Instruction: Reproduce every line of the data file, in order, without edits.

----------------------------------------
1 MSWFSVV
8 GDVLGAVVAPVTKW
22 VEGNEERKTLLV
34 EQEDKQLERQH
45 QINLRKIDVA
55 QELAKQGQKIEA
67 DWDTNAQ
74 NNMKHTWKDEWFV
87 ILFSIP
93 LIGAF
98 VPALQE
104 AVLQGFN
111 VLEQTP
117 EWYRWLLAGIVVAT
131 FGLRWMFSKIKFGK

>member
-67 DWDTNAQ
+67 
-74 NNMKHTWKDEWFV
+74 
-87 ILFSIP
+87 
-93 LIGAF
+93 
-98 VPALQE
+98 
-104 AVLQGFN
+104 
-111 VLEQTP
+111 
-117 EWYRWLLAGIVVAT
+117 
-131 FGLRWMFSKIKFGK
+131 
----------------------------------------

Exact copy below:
1 MSWFSVV
8 GDVLGAVVAPVTKW
22 VEGNEERKTLLV
34 EQEDKQLERQH
45 QINLRKIDVA
55 QELAKQGQKIEA
67 DWDTNAQ
74 NNMKHTWKDEWFV
87 ILFSIP
93 LIGAF
98 VPALQE
104 AVLQGFN
111 VLEQTP
117 EWYRWLLAGIVVAT
131 FGLRWMFSKIKFGK

>member
-67 DWDTNAQ
+67 
-74 NNMKHTWKDEWFV
+74 
-87 ILFSIP
+87 
-93 LIGAF
+93 
-98 VPALQE
+98 
-104 AVLQGFN
+104 
-111 VLEQTP
+111 
-117 EWYRWLLAGIVVAT
+117 
-131 FGLRWMFSKIKFGK
+131 